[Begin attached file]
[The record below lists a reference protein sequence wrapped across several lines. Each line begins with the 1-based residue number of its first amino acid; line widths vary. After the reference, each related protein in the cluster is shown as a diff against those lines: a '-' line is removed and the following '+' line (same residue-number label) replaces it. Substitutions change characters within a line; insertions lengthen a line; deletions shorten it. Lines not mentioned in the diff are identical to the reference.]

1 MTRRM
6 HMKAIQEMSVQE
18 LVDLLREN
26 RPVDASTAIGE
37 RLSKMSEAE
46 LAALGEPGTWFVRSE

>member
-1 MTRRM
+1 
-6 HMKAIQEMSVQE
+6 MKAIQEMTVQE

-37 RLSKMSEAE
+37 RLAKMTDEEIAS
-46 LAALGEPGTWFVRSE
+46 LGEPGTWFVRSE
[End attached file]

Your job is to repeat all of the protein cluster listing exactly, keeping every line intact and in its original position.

[The record below lists a reference protein sequence wrapped across several lines. Each line begins with the 1-based residue number of its first amino acid; line widths vary. After the reference, each related protein in the cluster is shown as a diff against those lines: a '-' line is removed and the following '+' line (same residue-number label) replaces it. Substitutions change characters within a line; insertions lengthen a line; deletions shorten it. Lines not mentioned in the diff are identical to the reference.]

1 MTRRM
6 HMKAIQEMSVQE
18 LVDLLREN
26 RPVDASTAIGE
37 RLSKMSEAE
46 LAALGEPGTWFVRSE

>member
-1 MTRRM
+1 
-6 HMKAIQEMSVQE
+6 MKAIQEMTVQE

-37 RLSKMSEAE
+37 RLAKMTDEEIAS
-46 LAALGEPGTWFVRSE
+46 LGEPGTWFVRSE